The Razzies unveiled their annual list of the year's most dreadful movies, with the critically slated musical "Cats" at the top Photo: GETTY IMAGES NORTH AMERICA/AFP

'Cats' gets creamed at the Razzies

By Steven Ferdman

It's the one award no Hollywood star wants to win.

The Razzies unveiled their annual list of the year's most dreadful movies Saturday, with the critically slated musical "Cats" at the top -- or arguably rock bottom -- of the charts.

Among its nine unwanted nominations, "Cats" landed acting nods for Judi Dench, James Corden, and Rebel Wilson.

The film -- an adaptation of Andrew Lloyd Webber's musical -- used computer-generated effects to morph its all-star cast into deeply unnerving half-human, half-cat hybrids.

It received stunningly bad reviews. The Guardian called it a "dreadful hairball of woe," while for the Wall Street Journal it was "a confusing litter box of intentions".

"Cats" received a further two nominations in the worst screen combo category -- for "any two half-feline/half-human hairballs," and "Jason Derulo & his CGI-neutered bulge."

Also racking up the nominations were Sylvester Stallone's disastrous latest "Rambo" sequel, and "The Fanatic," a not-so-thrilling thriller starring John Travolta and directed by former Limp Bizkit frontman Fred Durst.

Formally known as the Golden Raspberry Awards, the Razzies are usually handed out the day before the Oscars, serving to mock the following night's self-congratulatory Tinseltown pageantry.

This year, with the Oscars unusually early and the entire award season curtailed, organizers settled for announcing the nominees instead.

The Razzies were first awarded in 1981 in a Los Angeles living room, the brainchild of UCLA film graduates and industry veterans who chose the raspberry -- a symbol of derision -- to "honor" the worst in Hollywood movies.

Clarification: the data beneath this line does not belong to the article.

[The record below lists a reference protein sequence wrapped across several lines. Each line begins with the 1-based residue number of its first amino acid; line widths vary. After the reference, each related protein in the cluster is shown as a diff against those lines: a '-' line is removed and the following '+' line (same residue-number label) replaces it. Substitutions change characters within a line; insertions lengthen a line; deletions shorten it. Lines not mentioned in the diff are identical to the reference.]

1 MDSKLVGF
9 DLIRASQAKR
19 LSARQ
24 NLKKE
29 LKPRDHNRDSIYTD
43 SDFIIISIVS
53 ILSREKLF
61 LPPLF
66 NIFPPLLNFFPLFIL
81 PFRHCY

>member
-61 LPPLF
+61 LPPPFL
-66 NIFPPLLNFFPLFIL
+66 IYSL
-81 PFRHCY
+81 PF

© 2020 AFP

©2020 GPlusMedia Inc.

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Well, I gave this one a raspberry from 'a dog', but somehow this was deemed off-topic, so perhaps I had better say the raspberry is from me. I just cannot see the appeal of something like Cats.

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Cats was one of the most enjoyable film-going experiences I had last year. Much better than Star Wars. Mind you, I was tipsy and laughing at (not with) Cats with my friends.

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Who actually went in taking this movie seriously?

It's a movie about people acting like cats who are acting like humans.

What could go wrong with that premise?

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What could go wrong with that premise?

Everything went wrong and it was brilliant.

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So no need to ask for your money back, Sneezy?

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Not at all, as I said I had a great time. I'd recommend it to others, too! But only under the following conditions:

1) Go with friends

2) Sneak in a drink (or get one from the cinema, but that might be expensive)

3) Go to a showing without many other people so you can laugh and comment (this might be difficult in some parts of Tokyo)

Under no circumstances should you attend alone or sober.

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